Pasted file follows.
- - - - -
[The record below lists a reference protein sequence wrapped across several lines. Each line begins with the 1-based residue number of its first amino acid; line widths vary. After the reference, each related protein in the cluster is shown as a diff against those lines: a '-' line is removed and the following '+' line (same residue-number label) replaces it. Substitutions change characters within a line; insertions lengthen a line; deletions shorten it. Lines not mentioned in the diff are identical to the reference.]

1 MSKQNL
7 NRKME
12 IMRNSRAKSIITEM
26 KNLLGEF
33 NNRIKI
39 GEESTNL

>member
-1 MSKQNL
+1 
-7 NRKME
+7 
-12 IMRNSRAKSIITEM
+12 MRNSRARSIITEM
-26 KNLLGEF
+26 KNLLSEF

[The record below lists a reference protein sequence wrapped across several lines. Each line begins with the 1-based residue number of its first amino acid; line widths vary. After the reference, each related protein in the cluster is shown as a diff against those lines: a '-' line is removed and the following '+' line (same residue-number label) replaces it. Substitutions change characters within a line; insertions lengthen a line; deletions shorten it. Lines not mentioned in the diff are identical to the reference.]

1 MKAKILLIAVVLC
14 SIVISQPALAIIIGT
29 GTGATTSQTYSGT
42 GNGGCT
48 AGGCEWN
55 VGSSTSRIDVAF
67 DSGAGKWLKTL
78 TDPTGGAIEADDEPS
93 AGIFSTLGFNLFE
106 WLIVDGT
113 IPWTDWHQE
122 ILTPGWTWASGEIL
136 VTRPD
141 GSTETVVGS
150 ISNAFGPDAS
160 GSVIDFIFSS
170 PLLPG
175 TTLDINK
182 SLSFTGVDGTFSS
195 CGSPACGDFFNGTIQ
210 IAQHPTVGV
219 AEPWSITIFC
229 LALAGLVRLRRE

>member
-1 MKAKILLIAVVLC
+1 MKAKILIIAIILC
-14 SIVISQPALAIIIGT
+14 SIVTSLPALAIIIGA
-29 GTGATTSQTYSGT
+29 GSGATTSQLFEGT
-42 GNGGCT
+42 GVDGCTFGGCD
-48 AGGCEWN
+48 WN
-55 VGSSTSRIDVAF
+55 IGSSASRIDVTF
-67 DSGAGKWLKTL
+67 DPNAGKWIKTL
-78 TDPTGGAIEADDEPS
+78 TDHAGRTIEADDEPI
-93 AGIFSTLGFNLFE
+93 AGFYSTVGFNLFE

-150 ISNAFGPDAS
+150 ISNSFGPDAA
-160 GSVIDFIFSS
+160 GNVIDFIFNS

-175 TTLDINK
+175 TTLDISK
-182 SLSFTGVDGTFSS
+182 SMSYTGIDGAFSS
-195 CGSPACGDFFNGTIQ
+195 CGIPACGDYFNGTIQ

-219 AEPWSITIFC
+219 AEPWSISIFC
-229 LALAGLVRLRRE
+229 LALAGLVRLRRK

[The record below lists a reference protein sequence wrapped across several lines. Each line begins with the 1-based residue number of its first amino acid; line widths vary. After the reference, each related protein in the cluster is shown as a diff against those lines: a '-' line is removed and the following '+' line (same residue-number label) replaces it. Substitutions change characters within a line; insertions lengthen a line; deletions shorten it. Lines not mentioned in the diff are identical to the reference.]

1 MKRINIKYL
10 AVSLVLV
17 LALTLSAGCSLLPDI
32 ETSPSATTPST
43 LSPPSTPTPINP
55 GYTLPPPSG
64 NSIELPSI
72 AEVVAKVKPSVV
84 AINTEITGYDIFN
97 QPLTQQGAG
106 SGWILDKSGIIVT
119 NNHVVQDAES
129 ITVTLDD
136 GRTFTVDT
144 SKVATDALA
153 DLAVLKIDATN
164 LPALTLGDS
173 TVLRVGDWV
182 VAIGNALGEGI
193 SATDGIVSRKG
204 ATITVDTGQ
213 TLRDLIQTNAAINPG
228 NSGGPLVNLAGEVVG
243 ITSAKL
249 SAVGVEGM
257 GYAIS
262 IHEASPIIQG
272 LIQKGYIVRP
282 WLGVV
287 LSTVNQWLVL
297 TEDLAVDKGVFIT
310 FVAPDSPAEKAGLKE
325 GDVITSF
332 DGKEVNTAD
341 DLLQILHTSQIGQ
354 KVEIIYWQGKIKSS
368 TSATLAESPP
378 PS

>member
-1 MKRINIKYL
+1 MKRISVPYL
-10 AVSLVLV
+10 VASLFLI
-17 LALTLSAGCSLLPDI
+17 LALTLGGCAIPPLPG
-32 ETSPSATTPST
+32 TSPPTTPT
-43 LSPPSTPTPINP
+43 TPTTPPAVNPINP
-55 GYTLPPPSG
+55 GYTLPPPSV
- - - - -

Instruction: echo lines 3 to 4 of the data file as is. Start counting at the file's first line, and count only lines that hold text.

7 NRKME
12 IMRNSRAKSIITEM